March 28, 2004

An Agreeable Person Is One Who Agrees With Me.... Sooner or Later

THE SHARP-EYED ACE OF SPADES has made what is, to me at least, an interesting catch and comparison:

Compare the quotes. And compare the dates.

Needless to say, I still read the news, much of it coming from the newspapers I used to religiously read. But I am not reading the "paper," either literally or figuratively, that the publishers want me to read. Throughout the day, I construct my own newspaper in cyberspace, a real-time assemblage of wire service stories, newspaper features, blogs, bulletin boards, columns, etc. I suspect most of you do, too.

In any other industry, a product that lost 1 percent of market share for two decades -- only to then double or triple that rate of decline -- would be declared dead. The manufacturer would discontinue it and rush out a replacement product more in line with the desires of the marketplace. So, let's finally come out and say: Newspapers are dead. They will never come back. By the end of this decade, the newspaper industry will suffer the same death rate -- 90-plus percent -- that every other industry experiences when run over by a technology revolution.

-- Michael S. Malone,, March 24, 2005

The graph has two lines. The first line depicts traditional media (a combination of audience numbers for television and radio news and the circulation of newspapers and magazines). It is a line in decline. The second line depicts the use of the Internet to gather information, news and opinion. This line is ascending. At some point, perhaps not too distant, the two lines will cross. At that point the angles of decline and ascent will steepen until, at some other point, the line for traditional media will drop off the significant part of the chart forever.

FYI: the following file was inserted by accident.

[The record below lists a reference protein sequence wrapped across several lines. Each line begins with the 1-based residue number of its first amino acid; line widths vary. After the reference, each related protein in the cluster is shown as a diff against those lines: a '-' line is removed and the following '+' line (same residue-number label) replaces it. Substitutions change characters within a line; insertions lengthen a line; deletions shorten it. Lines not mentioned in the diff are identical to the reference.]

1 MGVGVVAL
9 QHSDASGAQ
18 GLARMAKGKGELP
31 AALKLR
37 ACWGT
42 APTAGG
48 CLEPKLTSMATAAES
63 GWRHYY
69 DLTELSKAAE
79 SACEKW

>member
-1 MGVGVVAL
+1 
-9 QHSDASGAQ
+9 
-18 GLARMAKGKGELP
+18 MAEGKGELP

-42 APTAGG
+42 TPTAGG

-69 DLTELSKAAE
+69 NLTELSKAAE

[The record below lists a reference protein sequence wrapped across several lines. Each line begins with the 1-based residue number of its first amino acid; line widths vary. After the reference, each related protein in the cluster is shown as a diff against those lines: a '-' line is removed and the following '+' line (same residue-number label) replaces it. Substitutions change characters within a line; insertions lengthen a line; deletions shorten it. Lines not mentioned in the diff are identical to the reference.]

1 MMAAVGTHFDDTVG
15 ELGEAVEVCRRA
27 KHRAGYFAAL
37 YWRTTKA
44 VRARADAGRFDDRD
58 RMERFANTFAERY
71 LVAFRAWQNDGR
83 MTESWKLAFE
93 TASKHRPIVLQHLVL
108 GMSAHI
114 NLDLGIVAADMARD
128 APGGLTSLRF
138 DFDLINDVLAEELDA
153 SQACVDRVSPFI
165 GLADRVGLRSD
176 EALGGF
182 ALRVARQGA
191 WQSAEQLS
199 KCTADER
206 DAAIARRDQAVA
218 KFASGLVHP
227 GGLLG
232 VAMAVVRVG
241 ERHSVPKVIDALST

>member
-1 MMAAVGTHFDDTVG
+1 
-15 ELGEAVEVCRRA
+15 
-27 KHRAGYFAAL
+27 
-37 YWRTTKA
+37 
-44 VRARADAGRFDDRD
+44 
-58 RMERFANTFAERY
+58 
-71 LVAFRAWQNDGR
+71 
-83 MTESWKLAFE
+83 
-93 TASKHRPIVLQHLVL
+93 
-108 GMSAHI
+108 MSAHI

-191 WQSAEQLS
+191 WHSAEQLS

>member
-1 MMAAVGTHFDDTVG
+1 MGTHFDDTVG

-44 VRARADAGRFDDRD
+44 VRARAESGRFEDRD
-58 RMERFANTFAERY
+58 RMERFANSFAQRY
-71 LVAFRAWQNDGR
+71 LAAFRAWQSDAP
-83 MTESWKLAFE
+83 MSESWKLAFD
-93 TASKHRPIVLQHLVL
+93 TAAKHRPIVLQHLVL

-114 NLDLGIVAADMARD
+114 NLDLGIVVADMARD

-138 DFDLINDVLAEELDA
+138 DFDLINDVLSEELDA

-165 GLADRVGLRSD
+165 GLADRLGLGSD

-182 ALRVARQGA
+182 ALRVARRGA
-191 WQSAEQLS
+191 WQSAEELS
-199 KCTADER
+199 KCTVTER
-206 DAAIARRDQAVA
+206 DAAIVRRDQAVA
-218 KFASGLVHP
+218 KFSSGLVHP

For many of us, that time is now. For others it will come to them as inevitable as the force of gravity. If you are reading this, the odds are favorable that you now get your daily dose of news and opinion from a source I like to think of as "The Toolbar Times." If so, you're a charter member of the only newspaper that matters: yours. And you made it yourself. Why? Because you could.

-- Gerald Vanderleun, American Digest (blog), May 21, 2004

It's good to be right, but it's better to be early. Posted by Vanderleun at March 28, 2004 8:00 AM
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